Credit Card Interest Rates Just Hit a Record High. Here's How to Pay Off Your Balance ASAP

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  • The Federal Reserve has been raising interest rates in an effort to fight inflation.
  • As a result, credit card APRs are rising, and the average APR has reached 19.04% as of Nov. 9.
  • Carrying a balance into the new year could mean spending even more on interest.

The sooner you pay off your debt, the less it'll cost you.

Inflation has been battering consumers since 2021. Over the past 18 months or so, Americans have increasingly been raiding their savings and racking up debt just to cover basic needs like housing, transportation, and food.

The Federal Reserve, meanwhile, is trying to cool inflation. And its tactic has been to raise its benchmark interest rate. Doing so indirectly makes it more expensive for consumers to borrow, whether in the form of a credit card balance or personal loan. And the Fed's goal is to push consumers to spend less, thereby narrowing the gap between supply and demand that's been causing inflation to soar.

So far, the Fed's efforts haven't done a whole lot to bring inflation levels downward (though we're right on the cusp of the latest inflation reading, so it'll be interesting to see if that changes). But those interest rate hikes have served the purpose of making borrowing more expensive.

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Case in point: The average credit card annual percentage rate just rose to 19.04% as of Nov. 9. That's the highest rate since 1985, beating out a prior record set in July of 1991.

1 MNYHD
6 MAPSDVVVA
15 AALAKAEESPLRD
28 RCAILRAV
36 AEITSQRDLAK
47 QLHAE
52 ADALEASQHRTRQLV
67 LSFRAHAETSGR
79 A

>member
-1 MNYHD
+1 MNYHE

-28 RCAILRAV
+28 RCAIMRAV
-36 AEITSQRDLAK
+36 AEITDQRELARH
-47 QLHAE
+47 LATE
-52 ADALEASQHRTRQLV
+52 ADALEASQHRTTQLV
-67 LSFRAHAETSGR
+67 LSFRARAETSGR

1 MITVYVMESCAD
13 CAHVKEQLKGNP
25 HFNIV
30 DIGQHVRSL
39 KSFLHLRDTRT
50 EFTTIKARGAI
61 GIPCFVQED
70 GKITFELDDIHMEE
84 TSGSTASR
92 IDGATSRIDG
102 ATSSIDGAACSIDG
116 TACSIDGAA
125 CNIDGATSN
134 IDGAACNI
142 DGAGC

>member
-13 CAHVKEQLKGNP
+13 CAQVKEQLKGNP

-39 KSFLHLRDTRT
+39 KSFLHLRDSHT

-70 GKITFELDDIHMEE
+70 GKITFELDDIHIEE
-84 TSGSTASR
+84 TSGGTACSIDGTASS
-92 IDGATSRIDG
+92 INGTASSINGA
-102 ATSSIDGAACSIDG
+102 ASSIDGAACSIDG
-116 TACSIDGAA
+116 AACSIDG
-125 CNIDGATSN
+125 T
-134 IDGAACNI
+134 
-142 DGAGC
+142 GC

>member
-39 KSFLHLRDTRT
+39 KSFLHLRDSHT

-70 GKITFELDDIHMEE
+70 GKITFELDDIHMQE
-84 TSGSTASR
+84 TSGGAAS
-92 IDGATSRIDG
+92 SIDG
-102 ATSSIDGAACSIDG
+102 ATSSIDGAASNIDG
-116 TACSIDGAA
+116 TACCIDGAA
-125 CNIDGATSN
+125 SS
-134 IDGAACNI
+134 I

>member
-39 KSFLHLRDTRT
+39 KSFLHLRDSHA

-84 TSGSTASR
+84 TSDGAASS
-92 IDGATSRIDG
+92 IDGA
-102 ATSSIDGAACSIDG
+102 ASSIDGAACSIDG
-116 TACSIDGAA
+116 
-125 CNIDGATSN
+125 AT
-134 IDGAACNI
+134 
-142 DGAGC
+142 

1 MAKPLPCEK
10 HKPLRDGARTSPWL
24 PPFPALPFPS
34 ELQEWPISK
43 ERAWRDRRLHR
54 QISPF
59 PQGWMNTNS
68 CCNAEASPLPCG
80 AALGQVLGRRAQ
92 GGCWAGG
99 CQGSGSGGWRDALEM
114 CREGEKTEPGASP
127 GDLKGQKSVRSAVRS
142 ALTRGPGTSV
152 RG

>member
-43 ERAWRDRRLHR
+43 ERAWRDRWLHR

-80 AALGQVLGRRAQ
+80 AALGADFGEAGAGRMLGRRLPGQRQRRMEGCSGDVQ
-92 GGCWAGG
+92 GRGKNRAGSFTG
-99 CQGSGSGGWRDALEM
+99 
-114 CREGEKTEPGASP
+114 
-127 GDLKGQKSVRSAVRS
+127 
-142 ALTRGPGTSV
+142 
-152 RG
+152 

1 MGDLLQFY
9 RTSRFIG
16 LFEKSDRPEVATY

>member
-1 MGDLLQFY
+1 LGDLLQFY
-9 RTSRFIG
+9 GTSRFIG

If you owe money on your credit cards, it's imperative that you do what you can to pay down your balance as quickly as possible. The sooner you do, the less you stand to spend on interest. And you'll especially want to get ahead of that debt before interest rates rise even more. Here's how.

1. Look at a balance transfer

If you have good credit, you might qualify for a balance transfer that allows you to move your existing credit card balances onto a new card with a lower interest rate. You may even qualify for a 0% introductory APR for a limited period of time. Getting a reprieve from a higher interest rate could make it easier to make headway on paying your debt off. Just pay attention to balance transfer fees and other expenses you might incur if you go this route.

2. Consolidate via a personal loan

Personal loan rates today are higher than they've been in the past as part of a broader trend. But you might still pay a lot less interest on a personal loan than on a credit card. So if you're able to qualify for one of these loans, you can use your proceeds to pay off your credit card debt and then chip away at that loan balance as you can.

3. Make sure to give your income a boost

Whether you make your credit card debt more affordable via a balance transfer or personal loan (or you simply tackle those balances as they stand today), it'll take extra money to pay it off quickly. And so to that end, you might consider getting yourself a second job and holding onto it until your debt is eliminated.

Granted, you could also cut back on spending to free up cash for debt payoff purposes. But given the way inflation is soaring, there may not be a lot of cutting back you can do. So rather than resign yourself to spending loads of money on credit card interest, instead, explore your options for picking up gig work, whether it's driving for a ride-hailing service or working weekend shifts at a local store.

Credit card interest rates could continue to rise as the Fed fights back against inflation. The best way to protect yourself from that is to pay off your existing debt as soon as you possibly can.

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